In conclusion, in the setting of a branched stent graft, an additional support must be provided by intra-branch stent placement to prevent the collapse of this segment. In the presence of radiological signs such as distal patent renal artery or a positive late nephrogram on CTA or DSA, an endovascular approach might be indicated to rescue renal function. Additional vessels such as splenorenal arterial anastomosis should be identified and preserved as they can be of mayor importance for preserving renal function in cases of graft occlusion. Endovascular revascularization techniques are a minimally invasive option for the management of renal artery branch occlusion and may preserve or restore renal function.

References

  1. Monahan TS, Schneider DB (2009) Fenestrated and branched stent grafts for repair of complex aortic aneurysms.SeminVascSurg 22: 132-139.
  2. Hedayati N, Lin PH, Lumsden AB, Zhou W (2008) Prolonged renal artery occlusion after endovascular aneurysm repair: endovascular rescue and renal function salvage.J VascSurg 47: 446-449.
  3. Eagleton MJ, Greenberg RK (2009) Late complications after endovascular thoracoabdominal aneurysm repair. SeminVascSurg 22: 87-92.
  4. Bakoyiannis CN, Economopoulos KP, Georgopoulos S, Klonaris C, Shialarou M, et al. (2010) Fenestrated and branched endografts for the treatment of thoracoabdominal aortic aneurysms: a systematic review. J EndovascTher 17: 201-209.
  5. Haddad F, Greenberg RK, Walker E, Nally J, O'Neill S, et al. (2005) Fenestrated endovascular grafting: The renal side of the story.J VascSurg 41: 181-190.
  6. Muhs BE, Verhoeven EL, Zeebregts CJ, Tielliu IF, Prins TR, et al. (2006) Mid-term results of endovascular aneurysm repair with branched and fenestrated endografts.J VascSurg 44: 9-15.
  7. Arabi M, Vellody R, Cho K (2011) Acute Renal Artery Occlusion with Prolonged Renal Ischemia: A Case of Successful Treatment with Stent Placement and Catheter-directed Thrombolysis. J Clin Imaging Sci 1: 11.
  8. Islam MA, Rosenfield K, Maree AO, Patel PM, Jaff MR (2009) Percutaneous revascularization of occluded renal arteries in the setting of acute renal failure.Vasc Med 14: 365-369.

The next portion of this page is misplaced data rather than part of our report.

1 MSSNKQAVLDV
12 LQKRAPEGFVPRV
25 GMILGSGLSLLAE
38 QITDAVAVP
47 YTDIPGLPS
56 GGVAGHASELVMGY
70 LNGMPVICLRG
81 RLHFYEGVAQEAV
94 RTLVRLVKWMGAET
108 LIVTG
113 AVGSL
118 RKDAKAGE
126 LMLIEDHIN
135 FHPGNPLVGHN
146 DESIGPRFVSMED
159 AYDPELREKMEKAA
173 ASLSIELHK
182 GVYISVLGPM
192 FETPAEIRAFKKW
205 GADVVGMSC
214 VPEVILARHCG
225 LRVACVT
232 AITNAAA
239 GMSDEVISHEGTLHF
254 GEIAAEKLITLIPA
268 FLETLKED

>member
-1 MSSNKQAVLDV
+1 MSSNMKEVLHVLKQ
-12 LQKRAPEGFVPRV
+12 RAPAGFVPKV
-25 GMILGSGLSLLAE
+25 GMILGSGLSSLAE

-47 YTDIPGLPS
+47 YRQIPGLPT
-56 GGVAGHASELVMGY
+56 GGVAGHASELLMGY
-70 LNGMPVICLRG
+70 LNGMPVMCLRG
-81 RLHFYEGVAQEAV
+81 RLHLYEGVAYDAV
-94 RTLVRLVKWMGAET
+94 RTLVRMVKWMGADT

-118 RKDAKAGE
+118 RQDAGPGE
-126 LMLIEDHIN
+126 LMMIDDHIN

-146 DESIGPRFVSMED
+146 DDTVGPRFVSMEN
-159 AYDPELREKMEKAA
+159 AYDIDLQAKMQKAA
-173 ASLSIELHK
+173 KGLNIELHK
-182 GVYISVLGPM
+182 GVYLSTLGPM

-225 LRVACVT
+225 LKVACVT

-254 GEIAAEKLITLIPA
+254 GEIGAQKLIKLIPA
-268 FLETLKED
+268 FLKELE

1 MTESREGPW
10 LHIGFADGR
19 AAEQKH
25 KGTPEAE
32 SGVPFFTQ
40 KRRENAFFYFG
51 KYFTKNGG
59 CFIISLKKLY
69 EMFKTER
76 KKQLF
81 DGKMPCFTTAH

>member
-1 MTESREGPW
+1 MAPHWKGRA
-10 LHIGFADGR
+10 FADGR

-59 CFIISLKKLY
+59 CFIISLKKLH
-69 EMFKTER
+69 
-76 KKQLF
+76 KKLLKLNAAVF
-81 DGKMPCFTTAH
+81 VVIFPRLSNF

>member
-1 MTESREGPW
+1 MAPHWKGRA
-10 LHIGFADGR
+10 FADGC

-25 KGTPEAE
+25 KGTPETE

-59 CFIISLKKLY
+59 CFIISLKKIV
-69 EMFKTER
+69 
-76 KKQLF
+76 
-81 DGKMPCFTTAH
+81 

9. Ciccone MM, Cortese F, Fiorella A, Scicchitano P, Cito F, et al.(2011) The clinical role of contrast-enhanced ultrasound in the evaluation of renal artery stenosis and diagnostic superiority as compared to traditional echo-color-Doppler flow imaging. IntAngiol Apr 30: 135-139.
  10. Ciccone MM, Iacoviello M, Gesualdo L, Puzzovivo A, Antoncecchi V, et al. (2014) The renal arterial resistance index: a marker of renal function with an independent and incremental role in predicting heart failure progression.Eur J Heart Fail 16: 210-216.
  11. Rehan A, Almanaseer Y, Desai DM, Ali A, Yamasaki H (2007) Complete resolution of acute renal failure after left renal artery angioplasty and stent placement for total renal artery occlusio n. Cardiology 108: 51-54.
Citation: Zander T, Gonzalez G, Valdéz M, Herrera R, Maynar M (2015) Endovascular Revascularization of a Renal Branch Occlusion in a Monorenal Patient after a 3-Branched Stent Graft Procedure of the Abdominal Aorta. J Vasc Med Surg 3:176.

Copyright: © 2015 Zander T, et al. This is an open-access article distributed under the terms of the Creative Commons Attribution License, which permits unrestricted use, distribution, and reproduction in any medium, provided the original author and source are credited.